How we tested new cars (while they were still able to be brought into the country) in just two hours!
New car testing is typically a matter of a day or two, elsewhere in the world. We sometimes have to squeeze it into two hours!
Published on 07 Jun 2022
Wearing the tag of road tester, car tester, new car tester, car journo, auto hack, you name it, is one that is looked upon with admiration by many. It's a career path I took five and a half years ago, and haven't looked back since. When asked what I do for a living, simply stating the line "I get paid to test drive the latest cars on the market and write about them" is enough for a few seconds of silence. Yes, for those who are petrolheads, this is indeed a dream job. So let me tell you how we do it in Sri Lanka - or rather, used to do it, as imports of new cars have been banned since early 2020. It's not easy. Read on...
Agents and franchises in other countries have the luxury of having a 'press vehicle', or even have an entire 'press fleet'. These are dedicated vehicles that are kept for the press to test drive, check out, and essentially flog to death in the pursuit of seeing what it can cope with. These vehicles are different from the regular fleet of test drive cars reserved for potential customers. However, in Sri Lanka, owing to the insensibly high taxation policies that have plagued the industry for as long as I can remember, agents rarely enjoy that luxury. That means, they may give us cars from their customer test fleets, or in certain cases, talk to an owner who has recently bought a car from them and request for us to be permitted to feature them. This avenue has worked as well, and we've met many interesting people who've been smitten to have their new purchases (and themselves!) featured among our pages.
So, back to the customer test drive car. That car is essentially kept for potential customers to test drive, which means that it can't be out of the showroom for too long - they've got to sell cars, after all. Herein lies the rub; we are set the exciting challenge of test driving a car, getting a reasonably comprehensive idea of all its aspects, positives, negatives, etc. as well as carry out a comprehensive professional photo shoot and (later on), video shoot, all in the short space of three hours! In fact, we've done it all in as low as two hours. Our panel of testers have become experts at this, and despite the short timeframe, they rarely miss a thing.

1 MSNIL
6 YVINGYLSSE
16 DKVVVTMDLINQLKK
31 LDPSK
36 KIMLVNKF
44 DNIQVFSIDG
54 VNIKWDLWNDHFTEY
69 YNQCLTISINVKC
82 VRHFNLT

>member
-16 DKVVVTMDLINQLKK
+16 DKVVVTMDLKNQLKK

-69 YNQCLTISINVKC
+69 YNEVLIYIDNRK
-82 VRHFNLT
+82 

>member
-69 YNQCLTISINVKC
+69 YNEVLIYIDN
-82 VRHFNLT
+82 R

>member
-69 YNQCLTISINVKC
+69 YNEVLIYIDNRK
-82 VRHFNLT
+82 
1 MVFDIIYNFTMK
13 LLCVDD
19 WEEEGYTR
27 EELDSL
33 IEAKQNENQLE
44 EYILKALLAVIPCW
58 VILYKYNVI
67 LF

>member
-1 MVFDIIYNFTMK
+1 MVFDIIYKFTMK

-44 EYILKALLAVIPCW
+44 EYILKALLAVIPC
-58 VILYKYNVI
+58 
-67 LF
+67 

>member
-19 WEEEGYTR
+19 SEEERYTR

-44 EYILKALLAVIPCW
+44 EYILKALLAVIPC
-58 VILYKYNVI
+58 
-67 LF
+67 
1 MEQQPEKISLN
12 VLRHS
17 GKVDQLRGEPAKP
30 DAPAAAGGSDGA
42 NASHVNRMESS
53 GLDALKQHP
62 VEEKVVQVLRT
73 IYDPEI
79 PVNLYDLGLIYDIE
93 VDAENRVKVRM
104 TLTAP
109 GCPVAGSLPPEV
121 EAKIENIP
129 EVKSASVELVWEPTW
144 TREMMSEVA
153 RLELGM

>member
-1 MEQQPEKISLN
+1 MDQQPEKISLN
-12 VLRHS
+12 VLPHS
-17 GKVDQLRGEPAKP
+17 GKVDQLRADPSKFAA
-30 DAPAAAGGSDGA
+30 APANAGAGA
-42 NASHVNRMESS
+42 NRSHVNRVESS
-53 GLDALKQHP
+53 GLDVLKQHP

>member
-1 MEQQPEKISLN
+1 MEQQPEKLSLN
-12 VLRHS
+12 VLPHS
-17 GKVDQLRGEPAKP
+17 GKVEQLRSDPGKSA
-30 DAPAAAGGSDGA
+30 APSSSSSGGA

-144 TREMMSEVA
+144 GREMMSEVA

Ready for more constraints? The time frame means that we usually can't take a car to one of the race tracks that are an hour or so from Colombo to really put it through its paces, and since these cars are typically sold by agents a year or so down the line, we can't rack up too much mileage either. Oh, and the most pressing constraint of all, test driving a car in a safe manner on the streets, without endangering anyone, and abiding by the rules and regulations as far as possible. After all, our slogan is 'promoting responsible motoring'!
How do we do it? We manage, somehow. We pick times that are between the major peak brackets that encompass office and school traffic, carefully select roads with good surfaces and relatively less traffic, ensure that our testers and photographers are as timely as possible, and generally pull it off with time to spare. If the car is an SUV or something with a rough and tumble connection, we take it to a suitable area as well. The only factor we can't control is the weather, if the skies open up into a tropical deluge that could ruin hundreds of thousands of rupees of photographic equipment. In that case, we sit and wait it out, and reschedule if necessary.
When testing cars on the streets, we are always mindful of our surroundings, and try to find areas with as little people and traffic as possible. You won't see us hooning about and weaving around cars in traffic for example. However, we are petrolheads at heart, and sometimes speedometers may climb a little higher than necessary, or corners may be taken in a slightly more sprightly fashion than expected. And yes, we do brake tests, in a safe and controlled manner, as that's one of the most important factors on our roads!
There have been times when we've been lucky, when an agent has had a car that they could spare for a day, or even two. I've tested a Tata Nexon and a Hyundai Ioniq in relatively luxurious two to three day tests, and Mr. Motor himself, Nimal Wimalasuriya has enjoyed a few in the past too. However, these are more the exception than the norm. So there you have it. In a nutshell, this is how a typical new car test pans out for us, and you can imagine the tremendous amount of work that goes on behind the scenes to bring you as comprehensive a test drive as possible, accompanied by fantastic photography and even short video about the car in question.